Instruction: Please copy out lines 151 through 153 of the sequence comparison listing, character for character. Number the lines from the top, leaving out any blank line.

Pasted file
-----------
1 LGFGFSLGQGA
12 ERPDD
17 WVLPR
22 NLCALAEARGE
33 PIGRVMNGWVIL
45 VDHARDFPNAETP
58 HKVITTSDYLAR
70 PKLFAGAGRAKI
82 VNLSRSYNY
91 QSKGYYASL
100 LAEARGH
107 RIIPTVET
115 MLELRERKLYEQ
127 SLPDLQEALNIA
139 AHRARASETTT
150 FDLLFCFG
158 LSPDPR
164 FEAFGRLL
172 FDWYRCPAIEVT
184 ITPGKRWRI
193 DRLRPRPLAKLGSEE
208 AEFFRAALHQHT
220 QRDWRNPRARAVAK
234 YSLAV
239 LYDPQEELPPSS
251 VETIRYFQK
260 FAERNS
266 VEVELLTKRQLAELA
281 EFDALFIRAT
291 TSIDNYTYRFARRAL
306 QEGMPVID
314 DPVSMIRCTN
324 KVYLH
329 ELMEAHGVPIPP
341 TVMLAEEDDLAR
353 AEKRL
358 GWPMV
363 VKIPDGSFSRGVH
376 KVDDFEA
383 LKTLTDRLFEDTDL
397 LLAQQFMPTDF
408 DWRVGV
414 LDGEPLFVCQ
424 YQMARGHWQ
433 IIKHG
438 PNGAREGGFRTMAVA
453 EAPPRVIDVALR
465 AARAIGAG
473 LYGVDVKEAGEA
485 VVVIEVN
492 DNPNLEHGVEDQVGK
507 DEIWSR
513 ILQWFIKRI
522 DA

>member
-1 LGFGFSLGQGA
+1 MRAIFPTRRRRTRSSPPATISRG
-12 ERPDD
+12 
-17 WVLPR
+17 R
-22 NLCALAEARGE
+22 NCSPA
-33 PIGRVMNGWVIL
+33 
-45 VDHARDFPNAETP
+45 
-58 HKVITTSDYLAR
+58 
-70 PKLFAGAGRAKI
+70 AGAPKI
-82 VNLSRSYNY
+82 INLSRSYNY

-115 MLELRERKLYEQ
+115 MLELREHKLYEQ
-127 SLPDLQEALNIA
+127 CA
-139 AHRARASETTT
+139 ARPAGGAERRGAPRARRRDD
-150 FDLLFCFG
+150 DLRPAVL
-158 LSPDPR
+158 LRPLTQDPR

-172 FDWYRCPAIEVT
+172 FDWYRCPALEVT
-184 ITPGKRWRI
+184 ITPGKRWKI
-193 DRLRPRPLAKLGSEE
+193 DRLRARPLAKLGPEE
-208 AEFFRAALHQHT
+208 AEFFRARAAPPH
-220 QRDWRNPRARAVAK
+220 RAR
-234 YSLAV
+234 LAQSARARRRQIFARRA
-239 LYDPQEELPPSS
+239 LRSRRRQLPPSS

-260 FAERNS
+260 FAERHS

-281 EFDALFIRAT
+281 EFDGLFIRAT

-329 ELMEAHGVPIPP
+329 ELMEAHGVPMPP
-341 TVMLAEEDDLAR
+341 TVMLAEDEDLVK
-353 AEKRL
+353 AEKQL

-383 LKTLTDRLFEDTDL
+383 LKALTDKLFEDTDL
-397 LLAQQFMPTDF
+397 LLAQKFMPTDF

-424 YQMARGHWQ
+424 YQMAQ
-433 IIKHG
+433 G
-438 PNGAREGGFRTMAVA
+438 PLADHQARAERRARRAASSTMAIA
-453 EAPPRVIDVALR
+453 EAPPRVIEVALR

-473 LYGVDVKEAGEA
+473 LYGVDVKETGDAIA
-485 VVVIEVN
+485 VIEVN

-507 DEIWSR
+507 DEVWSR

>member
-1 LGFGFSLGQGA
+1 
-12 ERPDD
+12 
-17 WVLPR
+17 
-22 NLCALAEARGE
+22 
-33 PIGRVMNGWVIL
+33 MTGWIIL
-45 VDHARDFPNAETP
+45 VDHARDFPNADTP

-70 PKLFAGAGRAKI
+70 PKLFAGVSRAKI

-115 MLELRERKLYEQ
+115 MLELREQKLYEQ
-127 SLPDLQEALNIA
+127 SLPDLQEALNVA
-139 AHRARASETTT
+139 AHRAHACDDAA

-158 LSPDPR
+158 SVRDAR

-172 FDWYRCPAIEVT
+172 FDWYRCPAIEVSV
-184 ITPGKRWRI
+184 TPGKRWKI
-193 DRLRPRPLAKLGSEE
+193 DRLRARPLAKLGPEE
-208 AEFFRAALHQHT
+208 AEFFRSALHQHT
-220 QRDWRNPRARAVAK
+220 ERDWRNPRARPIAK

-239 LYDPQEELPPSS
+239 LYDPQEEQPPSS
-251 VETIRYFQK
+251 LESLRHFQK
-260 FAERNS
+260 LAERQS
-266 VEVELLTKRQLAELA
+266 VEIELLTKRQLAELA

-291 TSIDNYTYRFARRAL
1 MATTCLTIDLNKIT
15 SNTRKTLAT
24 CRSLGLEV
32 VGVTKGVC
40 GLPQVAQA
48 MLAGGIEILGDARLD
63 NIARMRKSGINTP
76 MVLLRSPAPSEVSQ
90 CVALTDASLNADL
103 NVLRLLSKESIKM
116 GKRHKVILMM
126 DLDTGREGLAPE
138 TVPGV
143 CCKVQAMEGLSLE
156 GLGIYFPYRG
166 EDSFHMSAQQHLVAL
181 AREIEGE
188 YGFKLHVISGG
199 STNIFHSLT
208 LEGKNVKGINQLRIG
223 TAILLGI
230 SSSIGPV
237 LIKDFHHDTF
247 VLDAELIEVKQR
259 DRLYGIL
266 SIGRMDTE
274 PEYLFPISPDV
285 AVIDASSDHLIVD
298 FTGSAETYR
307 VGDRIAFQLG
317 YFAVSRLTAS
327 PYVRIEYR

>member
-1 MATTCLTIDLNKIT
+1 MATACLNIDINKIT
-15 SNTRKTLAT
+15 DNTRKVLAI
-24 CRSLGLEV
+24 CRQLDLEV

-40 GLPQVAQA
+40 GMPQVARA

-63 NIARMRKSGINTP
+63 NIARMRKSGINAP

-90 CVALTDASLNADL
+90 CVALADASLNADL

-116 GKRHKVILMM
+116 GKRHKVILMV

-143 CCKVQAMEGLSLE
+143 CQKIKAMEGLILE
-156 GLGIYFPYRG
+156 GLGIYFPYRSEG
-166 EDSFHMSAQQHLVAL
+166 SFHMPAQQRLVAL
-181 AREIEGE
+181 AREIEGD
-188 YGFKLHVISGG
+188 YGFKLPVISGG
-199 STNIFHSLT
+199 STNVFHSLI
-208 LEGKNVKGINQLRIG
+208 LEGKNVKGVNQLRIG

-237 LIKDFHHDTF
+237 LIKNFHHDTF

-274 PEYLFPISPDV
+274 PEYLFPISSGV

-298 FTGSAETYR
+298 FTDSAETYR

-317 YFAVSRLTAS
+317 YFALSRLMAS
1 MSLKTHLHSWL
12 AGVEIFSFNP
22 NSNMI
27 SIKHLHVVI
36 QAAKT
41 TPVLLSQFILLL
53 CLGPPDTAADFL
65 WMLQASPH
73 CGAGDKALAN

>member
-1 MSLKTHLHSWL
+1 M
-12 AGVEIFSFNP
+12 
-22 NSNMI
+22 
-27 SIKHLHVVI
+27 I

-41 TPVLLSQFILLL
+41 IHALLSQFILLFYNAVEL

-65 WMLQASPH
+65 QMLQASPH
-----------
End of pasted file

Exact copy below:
-184 ITPGKRWRI
+184 TPGKRWKI
-193 DRLRPRPLAKLGSEE